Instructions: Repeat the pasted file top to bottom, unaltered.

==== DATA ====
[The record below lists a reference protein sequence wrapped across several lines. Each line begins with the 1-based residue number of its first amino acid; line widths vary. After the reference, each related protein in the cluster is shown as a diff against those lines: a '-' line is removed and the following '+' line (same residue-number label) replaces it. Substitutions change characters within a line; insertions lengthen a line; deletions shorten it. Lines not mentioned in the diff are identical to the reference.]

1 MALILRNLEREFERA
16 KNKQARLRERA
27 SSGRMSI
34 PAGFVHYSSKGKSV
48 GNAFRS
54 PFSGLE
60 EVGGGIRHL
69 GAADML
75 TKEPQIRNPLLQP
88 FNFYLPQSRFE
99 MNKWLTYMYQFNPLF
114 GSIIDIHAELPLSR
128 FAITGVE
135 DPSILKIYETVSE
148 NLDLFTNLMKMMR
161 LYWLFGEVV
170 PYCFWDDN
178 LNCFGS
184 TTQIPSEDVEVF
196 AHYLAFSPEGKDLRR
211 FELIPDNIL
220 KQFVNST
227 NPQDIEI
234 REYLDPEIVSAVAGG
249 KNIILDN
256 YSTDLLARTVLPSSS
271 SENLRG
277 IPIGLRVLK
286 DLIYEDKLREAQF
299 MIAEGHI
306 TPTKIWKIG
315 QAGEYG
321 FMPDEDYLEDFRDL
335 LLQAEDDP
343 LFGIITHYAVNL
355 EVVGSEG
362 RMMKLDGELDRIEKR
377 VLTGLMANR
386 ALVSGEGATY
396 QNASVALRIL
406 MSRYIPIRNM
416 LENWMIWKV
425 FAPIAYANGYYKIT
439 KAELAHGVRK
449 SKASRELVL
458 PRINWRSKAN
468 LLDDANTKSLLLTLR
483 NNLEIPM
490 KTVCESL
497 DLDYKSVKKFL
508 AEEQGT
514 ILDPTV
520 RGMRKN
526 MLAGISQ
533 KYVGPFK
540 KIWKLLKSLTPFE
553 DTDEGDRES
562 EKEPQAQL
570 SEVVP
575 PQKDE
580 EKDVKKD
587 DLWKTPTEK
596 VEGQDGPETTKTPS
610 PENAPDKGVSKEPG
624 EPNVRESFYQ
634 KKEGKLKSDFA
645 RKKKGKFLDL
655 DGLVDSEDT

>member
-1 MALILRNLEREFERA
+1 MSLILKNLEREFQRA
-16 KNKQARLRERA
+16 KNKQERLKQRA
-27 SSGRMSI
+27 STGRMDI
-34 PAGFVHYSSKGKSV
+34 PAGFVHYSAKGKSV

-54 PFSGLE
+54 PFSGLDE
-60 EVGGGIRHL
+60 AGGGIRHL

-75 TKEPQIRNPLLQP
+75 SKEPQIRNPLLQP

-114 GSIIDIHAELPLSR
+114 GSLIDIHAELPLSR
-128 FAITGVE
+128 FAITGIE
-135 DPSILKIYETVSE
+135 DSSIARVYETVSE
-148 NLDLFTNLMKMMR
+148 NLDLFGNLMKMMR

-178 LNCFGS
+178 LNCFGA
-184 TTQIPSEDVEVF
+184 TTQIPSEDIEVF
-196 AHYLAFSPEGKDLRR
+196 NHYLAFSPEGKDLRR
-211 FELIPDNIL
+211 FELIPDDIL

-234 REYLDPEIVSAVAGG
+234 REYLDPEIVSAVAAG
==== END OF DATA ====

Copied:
[The record below lists a reference protein sequence wrapped across several lines. Each line begins with the 1-based residue number of its first amino acid; line widths vary. After the reference, each related protein in the cluster is shown as a diff against those lines: a '-' line is removed and the following '+' line (same residue-number label) replaces it. Substitutions change characters within a line; insertions lengthen a line; deletions shorten it. Lines not mentioned in the diff are identical to the reference.]

1 MALILRNLEREFERA
16 KNKQARLRERA
27 SSGRMSI
34 PAGFVHYSSKGKSV
48 GNAFRS
54 PFSGLE
60 EVGGGIRHL
69 GAADML
75 TKEPQIRNPLLQP
88 FNFYLPQSRFE
99 MNKWLTYMYQFNPLF
114 GSIIDIHAELPLSR
128 FAITGVE
135 DPSILKIYETVSE
148 NLDLFTNLMKMMR
161 LYWLFGEVV
170 PYCFWDDN
178 LNCFGS
184 TTQIPSEDVEVF
196 AHYLAFSPEGKDLRR
211 FELIPDNIL
220 KQFVNST
227 NPQDIEI
234 REYLDPEIVSAVAGG
249 KNIILDN
256 YSTDLLARTVLPSSS
271 SENLRG
277 IPIGLRVLK
286 DLIYEDKLREAQF
299 MIAEGHI
306 TPTKIWKIG
315 QAGEYG
321 FMPDEDYLEDFRDL
335 LLQAEDDP
343 LFGIITHYAVNL
355 EVVGSEG
362 RMMKLDGELDRIEKR
377 VLTGLMANR
386 ALVSGEGATY
396 QNASVALRIL
406 MSRYIPIRNM
416 LENWMIWKV
425 FAPIAYANGYYKIT
439 KAELAHGVRK
449 SKASRELVL
458 PRINWRSKAN
468 LLDDANTKSLLLTLR
483 NNLEIPM
490 KTVCESL
497 DLDYKSVKKFL
508 AEEQGT
514 ILDPTV
520 RGMRKN
526 MLAGISQ
533 KYVGPFK
540 KIWKLLKSLTPFE
553 DTDEGDRES
562 EKEPQAQL
570 SEVVP
575 PQKDE
580 EKDVKKD
587 DLWKTPTEK
596 VEGQDGPETTKTPS
610 PENAPDKGVSKEPG
624 EPNVRESFYQ
634 KKEGKLKSDFA
645 RKKKGKFLDL
655 DGLVDSEDT

>member
-1 MALILRNLEREFERA
+1 MSLILKNLEREFQRA
-16 KNKQARLRERA
+16 KNKQERLKQRA
-27 SSGRMSI
+27 STGRMDI
-34 PAGFVHYSSKGKSV
+34 PAGFVHYSAKGKSV

-54 PFSGLE
+54 PFSGLDE
-60 EVGGGIRHL
+60 AGGGIRHL

-75 TKEPQIRNPLLQP
+75 SKEPQIRNPLLQP

-114 GSIIDIHAELPLSR
+114 GSLIDIHAELPLSR
-128 FAITGVE
+128 FAITGIE
-135 DPSILKIYETVSE
+135 DSSIARVYETVSE
-148 NLDLFTNLMKMMR
+148 NLDLFGNLMKMMR

-178 LNCFGS
+178 LNCFGA
-184 TTQIPSEDVEVF
+184 TTQIPSEDIEVF
-196 AHYLAFSPEGKDLRR
+196 NHYLAFSPEGKDLRR
-211 FELIPDNIL
+211 FELIPDDIL

-234 REYLDPEIVSAVAGG
+234 REYLDPEIVSAVAAG